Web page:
#### captainjack23

##### Cosmic Mongoose
I'll kick this off by posting my crunch of the distribution of the trades codes.

Code:
Ag	12
AS	3
Ba	3
De	8
Fl	9
Ga	17
Hi	8
Ic	14
In	4
Lo	17
Na	5
Ni	58
Po	13
Ri	4
Va	13
Wa	10

Notes: computed with the Mong Trav values.
more notes and previous calculations in the Stat thread.

EDIT: To clarify, these use the trade code criteria in MGT as printed, unmodified by anyone (myself included).

And now, my first notes on changing the values:
A quick example of the changes a simple +1 can make:

In w/. pop 9+ = 3.6% (MongTrav)
Pop 8+ = 7.3 %
Pop 7+= 12.3 %

Now, assuming a subsector of 40 planets, the chance of NOT getting an In planet is 23% based on the Mon/CT values.

for Pop 8 it is 4.8 %
for Pop 7 it is .5%

Which is to say, there should be a minimum of 3 In worlds per 4 Subsectors
or 40*3.6 = an average of 1.44 in a given subsector - with a variance close to .5. So, usually one, sometimes two.

Now, for pop 8+ we get:
pretty much one or more In worlds per subsector , with an average of 2.92, with the same variance - so VERY likely two /Subsector, with three being not unlikely.

Practically, going from sometimes 1 In world per subsector to very likely 2 to 3 is a BIG change in terms of trade.

Hm. Here's a comparison between your first table and the actual results I got from the MGT run:

Code:
CJ     EDG
Ag   12    13.5
AS   3      2.7
Ba   3      2.8
De   8      5.0
Fl   9      9.0
Ga   17    25.4
Hi   8      8.2
Ic   14     6.6
In   4      4.2
Lo   17    25.8
Na   5      9.1
Ni   58    70.8
Po   13    14.3
Ri   4      4.8
Va   13     8.4
Wa   10     9.7

Some of them are close, but there's a bit of a huge difference between our Ic, Ga, Lo, Na, Ni and Va results.

That means either you're calculating something incorrectly, or there's more bugs in my code, or (most likely) you're not doing exactly what I was doing to generate my results (check the changes/clarifications block at the top of the MGT UWP thread).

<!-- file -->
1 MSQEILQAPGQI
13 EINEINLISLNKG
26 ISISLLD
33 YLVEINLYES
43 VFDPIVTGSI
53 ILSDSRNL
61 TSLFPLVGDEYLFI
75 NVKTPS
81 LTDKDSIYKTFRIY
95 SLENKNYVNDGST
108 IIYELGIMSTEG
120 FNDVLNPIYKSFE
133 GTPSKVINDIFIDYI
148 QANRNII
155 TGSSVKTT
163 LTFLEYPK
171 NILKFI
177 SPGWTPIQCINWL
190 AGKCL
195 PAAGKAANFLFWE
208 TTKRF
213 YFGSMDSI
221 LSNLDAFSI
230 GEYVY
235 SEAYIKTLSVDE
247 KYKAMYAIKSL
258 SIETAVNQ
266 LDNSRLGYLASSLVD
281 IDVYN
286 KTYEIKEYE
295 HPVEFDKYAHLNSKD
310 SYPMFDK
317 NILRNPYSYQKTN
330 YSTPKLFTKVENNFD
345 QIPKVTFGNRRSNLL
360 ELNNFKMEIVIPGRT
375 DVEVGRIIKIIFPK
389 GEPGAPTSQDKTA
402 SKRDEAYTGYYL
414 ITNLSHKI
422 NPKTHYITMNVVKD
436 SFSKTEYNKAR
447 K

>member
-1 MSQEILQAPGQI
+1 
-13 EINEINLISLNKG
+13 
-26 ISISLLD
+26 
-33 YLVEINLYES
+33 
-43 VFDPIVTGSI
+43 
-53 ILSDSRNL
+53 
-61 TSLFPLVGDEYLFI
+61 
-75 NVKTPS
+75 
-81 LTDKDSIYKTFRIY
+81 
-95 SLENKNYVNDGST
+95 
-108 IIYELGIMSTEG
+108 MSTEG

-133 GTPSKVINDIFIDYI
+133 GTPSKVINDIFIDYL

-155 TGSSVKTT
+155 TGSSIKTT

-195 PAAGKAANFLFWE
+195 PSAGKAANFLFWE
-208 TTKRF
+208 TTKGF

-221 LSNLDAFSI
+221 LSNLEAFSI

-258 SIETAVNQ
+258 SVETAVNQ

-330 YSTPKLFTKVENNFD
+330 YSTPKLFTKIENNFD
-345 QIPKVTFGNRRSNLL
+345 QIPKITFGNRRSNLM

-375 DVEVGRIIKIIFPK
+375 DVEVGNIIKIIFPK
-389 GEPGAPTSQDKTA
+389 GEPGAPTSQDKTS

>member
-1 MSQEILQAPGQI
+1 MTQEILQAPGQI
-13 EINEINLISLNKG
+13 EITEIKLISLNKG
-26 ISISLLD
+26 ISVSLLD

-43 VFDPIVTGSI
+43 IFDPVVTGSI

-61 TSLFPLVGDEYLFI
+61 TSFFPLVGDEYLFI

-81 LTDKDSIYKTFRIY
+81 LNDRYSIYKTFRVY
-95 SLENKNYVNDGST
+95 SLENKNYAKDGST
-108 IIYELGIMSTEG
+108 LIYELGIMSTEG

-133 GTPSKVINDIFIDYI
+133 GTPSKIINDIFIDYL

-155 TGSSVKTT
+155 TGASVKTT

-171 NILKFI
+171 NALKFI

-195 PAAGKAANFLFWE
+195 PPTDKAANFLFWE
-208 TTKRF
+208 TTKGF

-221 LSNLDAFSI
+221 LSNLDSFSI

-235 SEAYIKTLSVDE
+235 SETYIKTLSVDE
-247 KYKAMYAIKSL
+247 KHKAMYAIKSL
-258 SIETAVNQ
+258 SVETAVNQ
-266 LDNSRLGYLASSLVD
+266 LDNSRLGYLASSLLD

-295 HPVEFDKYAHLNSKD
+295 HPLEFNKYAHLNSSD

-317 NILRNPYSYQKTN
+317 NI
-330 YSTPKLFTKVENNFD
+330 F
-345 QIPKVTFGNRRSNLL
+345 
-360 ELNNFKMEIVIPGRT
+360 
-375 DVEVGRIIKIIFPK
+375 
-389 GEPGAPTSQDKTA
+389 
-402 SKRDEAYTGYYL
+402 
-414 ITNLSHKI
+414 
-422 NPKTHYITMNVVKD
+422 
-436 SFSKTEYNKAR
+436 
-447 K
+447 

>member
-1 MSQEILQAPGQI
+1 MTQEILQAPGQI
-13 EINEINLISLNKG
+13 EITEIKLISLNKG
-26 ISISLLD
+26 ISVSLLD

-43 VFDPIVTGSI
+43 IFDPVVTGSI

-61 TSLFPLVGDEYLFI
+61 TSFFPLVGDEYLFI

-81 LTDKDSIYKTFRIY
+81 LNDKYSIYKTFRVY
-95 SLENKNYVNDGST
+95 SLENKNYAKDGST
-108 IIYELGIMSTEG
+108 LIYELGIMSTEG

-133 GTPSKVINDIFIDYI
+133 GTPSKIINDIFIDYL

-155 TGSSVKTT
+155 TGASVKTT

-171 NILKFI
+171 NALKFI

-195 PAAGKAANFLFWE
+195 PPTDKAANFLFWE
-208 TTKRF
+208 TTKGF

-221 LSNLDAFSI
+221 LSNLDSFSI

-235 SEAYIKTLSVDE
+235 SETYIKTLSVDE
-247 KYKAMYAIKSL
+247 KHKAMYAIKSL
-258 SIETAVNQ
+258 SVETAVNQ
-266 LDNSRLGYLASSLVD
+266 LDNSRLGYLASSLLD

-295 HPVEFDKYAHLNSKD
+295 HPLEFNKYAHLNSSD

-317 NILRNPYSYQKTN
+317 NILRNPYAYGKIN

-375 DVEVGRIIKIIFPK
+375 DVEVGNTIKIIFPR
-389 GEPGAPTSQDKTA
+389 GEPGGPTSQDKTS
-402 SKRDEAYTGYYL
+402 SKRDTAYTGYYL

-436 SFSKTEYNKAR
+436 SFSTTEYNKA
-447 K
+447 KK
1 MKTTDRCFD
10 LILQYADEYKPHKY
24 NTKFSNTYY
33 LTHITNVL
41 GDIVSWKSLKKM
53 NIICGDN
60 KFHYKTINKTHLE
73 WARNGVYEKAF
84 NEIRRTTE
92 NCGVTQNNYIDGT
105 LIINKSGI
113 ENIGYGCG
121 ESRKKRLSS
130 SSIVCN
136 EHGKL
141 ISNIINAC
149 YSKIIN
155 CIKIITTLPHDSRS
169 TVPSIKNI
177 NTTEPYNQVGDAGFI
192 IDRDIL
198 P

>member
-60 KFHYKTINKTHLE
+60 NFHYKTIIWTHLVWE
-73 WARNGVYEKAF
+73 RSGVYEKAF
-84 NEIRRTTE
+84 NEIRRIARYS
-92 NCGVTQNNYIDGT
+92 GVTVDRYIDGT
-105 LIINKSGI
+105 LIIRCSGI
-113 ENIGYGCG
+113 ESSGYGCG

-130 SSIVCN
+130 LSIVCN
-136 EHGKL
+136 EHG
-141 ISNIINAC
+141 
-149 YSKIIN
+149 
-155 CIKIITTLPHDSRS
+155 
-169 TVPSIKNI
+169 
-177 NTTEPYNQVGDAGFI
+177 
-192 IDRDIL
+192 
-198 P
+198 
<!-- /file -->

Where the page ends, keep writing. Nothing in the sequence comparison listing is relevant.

For Ic are you remembering to do the -4 DM for atm 0 (and it applies to nothing else in the MGT rules)?

EDG said:
For Ic are you remembering to do the -4 DM for atm 0 (and it applies to nothing else in the MGT rules)?

Not if it wasn't listed in the table at the top of the thread, so that would explain that one.

1. Calculated all combinations possible for the first roll (SZ or Pop) followed by a secondary roll (ATM,HYD and GT), (2d6x2d6=36^2 combinations.
2. Assigned each of the traveller codes 0-C (or A if capped at A) an outcome frequency
3. and then used those frequencies to compute the probability of any one trade code.

The frequency table is the first post in the stats thread.

I used the list posted by Grufty to assemble the trade code probs.

Most of the small differences are likely due to the fact that you're estimating, and I'm using exact counts....given the numbers of runs, your runs probably fall within a reasonable error around the exact count.

Not sure about the bigger ones. You're right about why. Your code, my process, who knows ? I'll check what I used for conditional odds in the basic permutations to code value part - thats where it'll show up.
I'm pretty sure about the permutations table-those is straightforward products.

edit: Also, Looking at the differences in our lists, even some of the larger discrepencies seem to be within margin for observed error - if you don't know the variance of a sample distribution (and we don't) , the best rule of thumb is to use the observed average +- about half.
so, a result of 18 has an error band including values from 9 to 27. Some of the more discrepant of your results do include the exact count value in such an error band, so your differences are likely it due simply to random variance.

Its not a great rule of thumb, but it works surprisingly well for % estimations.

6) In code is the same as CT (not atm 2-4,7-9 and pop 9+ as stated in MGT 3.2).